They may make some people squirm, but for many, pet insects are the best pets they could ask for. Think about it. A pet bug is quiet, doesn't eat much and requires minimal care.
Keeping Insects as Pets
Before you go out and catch the first bug you see and bring it in the house, you'll want to do a little research as to which bugs make the best pets. Some insects do bite, so you should probably cross them off the list right away. Others may require live food, so you'll need to decide for yourself if that's an acceptable trait. Insects as pets may seem weird, but they are also great beginner pets for children.
Kids can learn responsibility and learn more about living things without the major time commitment of a dog or cat. Plus, you won't have to constantly remind your child to clean the litter box or go on poop-scooping duty. Insects can also be a good choice if you live in an apartment that doesn't allow traditional pets.
A Few of the Best Pet Insects
If you're convinced a pet insect is for you, here are a few of our favorites for beginners:
Stick bugs got their names because they look like, well, sticks. Some types also look like leaves. In fact, there are 6,000 species of stick insects worldwide, though only a few hundred are kept in captivity. They have great camouflage when they are outside, and if you set up a nice habitat for your pet, your stick bug might fool you into thinking it has escaped. Depending on the type you get, your stick bug can live from 12 to 16 months and can range in size from a few inches to a foot long.
Stick bugs like to eat leaves from the branches of raspberry or blackberry bushes, as well as other leaves, so be sure you can provide plenty of fresh food. Research the type of stick insect you are getting to learn what type of leaves it needs to eat.
A stick bug enclosure should be about three-feet high and have branches and things for your pet to climb on and hang from. If you choose wire instead of a glass enclosure, consider screen as they can get through standard wire enclosures. Be sure its enclosure is kept between 75 and 80 degrees. You’ll want to mist the cage daily and provide a bowl of fresh water. You can handle your stick bug as long as you are gentle.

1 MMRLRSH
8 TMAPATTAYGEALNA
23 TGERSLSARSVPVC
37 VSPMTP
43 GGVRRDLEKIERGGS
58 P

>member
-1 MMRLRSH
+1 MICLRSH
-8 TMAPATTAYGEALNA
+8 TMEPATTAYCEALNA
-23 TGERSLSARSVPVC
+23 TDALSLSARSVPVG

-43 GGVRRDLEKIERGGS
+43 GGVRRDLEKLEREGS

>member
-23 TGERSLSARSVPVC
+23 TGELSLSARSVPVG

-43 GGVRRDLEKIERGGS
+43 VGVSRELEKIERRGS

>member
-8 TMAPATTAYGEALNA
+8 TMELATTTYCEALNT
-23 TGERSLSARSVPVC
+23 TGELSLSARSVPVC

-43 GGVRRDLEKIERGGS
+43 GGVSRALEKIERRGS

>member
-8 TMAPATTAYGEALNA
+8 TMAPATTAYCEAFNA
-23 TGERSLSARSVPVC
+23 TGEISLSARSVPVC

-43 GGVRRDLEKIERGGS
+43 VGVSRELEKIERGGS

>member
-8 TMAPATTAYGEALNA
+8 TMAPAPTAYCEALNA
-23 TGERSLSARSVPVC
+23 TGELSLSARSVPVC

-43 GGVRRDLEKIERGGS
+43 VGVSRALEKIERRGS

There are 7,000 kinds of millipedes worldwide, with 1,400 living in the U.S. Millipedes are pretty easy to keep, and you can keep more than one in an enclosure. They also breed easily, which is good or bad depending on how you want to look at it. Also make sure you feed them plenty of fresh fruits and vegetables.
A millipede doesn't require a tall enclosure, but it does like to have lots of space to move around. Your pet millipede will want leaf litter to burrow into during the day, and it will be most active at night. Millipedes can get up to a foot long, and when properly cared for, they can live up to 10 years. Be sure to handle a millipede carefully, though, because if it feels threatened, it can excrete an irritating chemical from its body.
More specifically, Mediterranean Hissing Cockroaches are the most common as pets. They can live from two to five years and can get up to three inches long. You can easily house several in a 10-gallon aquarium with wood shavings in the bottom. Cockroaches are also easy to handle. They need a warm environment of around 80 degrees, and they eat fruits, vegetables and dry dog food.
If you have an interest in bugs as pets, try one or two of these to see how easy they are to care for and enjoy!